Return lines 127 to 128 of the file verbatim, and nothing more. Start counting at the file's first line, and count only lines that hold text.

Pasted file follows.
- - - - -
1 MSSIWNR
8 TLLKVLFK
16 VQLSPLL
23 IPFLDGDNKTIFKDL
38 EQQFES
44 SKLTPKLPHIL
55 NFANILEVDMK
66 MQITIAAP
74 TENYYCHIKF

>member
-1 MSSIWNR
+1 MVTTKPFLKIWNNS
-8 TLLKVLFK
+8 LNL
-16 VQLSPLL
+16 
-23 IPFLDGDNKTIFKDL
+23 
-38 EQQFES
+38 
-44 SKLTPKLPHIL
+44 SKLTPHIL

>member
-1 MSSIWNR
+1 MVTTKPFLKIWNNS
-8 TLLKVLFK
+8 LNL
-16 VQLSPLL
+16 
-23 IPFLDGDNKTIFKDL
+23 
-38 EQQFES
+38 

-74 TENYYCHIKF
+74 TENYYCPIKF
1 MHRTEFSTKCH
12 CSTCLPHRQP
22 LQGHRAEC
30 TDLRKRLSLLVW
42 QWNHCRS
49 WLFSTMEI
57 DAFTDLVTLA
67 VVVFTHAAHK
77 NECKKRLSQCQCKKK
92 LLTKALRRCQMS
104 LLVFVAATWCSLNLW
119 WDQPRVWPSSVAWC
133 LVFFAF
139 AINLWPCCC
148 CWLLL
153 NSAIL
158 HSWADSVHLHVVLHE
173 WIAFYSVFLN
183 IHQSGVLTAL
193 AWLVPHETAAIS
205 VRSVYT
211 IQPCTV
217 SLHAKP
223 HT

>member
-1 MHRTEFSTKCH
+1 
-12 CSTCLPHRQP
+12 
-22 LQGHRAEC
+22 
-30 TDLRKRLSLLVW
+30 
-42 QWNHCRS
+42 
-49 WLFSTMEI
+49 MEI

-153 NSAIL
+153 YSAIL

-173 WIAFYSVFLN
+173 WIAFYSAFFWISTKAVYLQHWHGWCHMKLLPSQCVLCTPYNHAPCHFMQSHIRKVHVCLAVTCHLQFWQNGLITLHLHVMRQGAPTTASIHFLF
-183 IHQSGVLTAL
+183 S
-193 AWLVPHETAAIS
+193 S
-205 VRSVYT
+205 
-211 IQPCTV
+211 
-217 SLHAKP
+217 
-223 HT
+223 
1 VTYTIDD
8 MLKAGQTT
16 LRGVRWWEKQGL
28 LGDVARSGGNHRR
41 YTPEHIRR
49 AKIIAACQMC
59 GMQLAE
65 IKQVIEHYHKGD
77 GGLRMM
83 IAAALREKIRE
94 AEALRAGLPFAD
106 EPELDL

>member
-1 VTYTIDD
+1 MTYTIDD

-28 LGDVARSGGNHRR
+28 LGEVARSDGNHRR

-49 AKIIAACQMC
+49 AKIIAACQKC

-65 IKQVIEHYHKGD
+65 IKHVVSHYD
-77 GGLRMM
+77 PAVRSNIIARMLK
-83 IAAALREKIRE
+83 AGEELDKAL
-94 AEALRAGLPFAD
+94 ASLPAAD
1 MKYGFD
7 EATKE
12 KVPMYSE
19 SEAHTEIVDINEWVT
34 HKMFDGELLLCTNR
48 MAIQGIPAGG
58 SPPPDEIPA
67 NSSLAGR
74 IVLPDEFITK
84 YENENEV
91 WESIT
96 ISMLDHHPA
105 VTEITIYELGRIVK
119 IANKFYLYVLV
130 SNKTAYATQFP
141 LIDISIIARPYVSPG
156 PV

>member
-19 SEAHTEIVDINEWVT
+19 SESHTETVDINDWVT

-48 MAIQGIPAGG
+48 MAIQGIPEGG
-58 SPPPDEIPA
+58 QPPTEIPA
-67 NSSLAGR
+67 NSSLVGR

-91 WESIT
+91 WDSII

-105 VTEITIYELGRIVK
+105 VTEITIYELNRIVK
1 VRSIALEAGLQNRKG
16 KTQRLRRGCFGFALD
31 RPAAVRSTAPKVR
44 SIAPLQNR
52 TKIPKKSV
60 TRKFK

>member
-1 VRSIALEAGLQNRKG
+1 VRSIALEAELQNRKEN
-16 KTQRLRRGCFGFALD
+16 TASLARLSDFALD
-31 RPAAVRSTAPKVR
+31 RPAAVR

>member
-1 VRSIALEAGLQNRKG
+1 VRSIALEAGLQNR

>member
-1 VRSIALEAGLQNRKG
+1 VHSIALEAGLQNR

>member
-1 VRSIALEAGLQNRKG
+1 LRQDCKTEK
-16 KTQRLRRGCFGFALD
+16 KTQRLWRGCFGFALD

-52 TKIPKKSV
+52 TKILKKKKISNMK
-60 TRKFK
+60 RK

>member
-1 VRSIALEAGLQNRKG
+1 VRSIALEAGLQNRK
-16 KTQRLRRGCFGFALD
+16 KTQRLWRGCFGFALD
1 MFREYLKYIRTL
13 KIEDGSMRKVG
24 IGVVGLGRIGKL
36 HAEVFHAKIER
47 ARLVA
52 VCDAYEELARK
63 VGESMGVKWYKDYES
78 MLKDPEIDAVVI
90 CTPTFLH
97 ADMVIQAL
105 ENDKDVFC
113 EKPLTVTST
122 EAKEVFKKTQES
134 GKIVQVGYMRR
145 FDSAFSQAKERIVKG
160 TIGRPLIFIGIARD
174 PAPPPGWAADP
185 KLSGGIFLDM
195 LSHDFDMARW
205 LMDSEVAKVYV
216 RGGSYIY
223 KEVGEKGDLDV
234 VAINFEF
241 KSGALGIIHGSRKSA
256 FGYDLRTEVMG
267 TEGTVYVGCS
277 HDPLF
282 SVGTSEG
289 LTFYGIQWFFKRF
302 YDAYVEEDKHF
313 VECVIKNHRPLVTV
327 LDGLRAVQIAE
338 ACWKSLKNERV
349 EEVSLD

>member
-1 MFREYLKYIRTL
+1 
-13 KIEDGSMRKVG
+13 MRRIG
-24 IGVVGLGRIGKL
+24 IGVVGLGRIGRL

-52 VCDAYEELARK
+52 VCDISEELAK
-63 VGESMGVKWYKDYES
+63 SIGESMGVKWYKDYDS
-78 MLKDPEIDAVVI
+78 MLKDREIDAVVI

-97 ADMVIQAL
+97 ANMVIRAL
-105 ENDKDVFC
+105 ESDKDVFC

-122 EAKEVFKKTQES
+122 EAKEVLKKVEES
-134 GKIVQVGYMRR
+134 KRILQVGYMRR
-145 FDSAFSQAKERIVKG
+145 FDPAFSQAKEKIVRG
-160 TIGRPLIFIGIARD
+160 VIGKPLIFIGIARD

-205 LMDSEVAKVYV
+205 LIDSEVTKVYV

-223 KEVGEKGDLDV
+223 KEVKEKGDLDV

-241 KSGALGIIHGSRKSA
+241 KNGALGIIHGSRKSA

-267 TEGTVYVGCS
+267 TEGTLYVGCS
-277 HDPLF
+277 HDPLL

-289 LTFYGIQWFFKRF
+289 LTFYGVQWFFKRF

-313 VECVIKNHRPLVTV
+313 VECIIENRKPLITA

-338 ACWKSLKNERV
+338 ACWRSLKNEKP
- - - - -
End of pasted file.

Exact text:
96 ISMLDHHPA
105 VTEITIYELGRIVK